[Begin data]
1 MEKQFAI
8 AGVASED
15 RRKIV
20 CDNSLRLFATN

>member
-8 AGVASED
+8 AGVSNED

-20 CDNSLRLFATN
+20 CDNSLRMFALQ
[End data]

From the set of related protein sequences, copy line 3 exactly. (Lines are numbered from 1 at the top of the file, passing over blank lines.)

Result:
15 RRKIV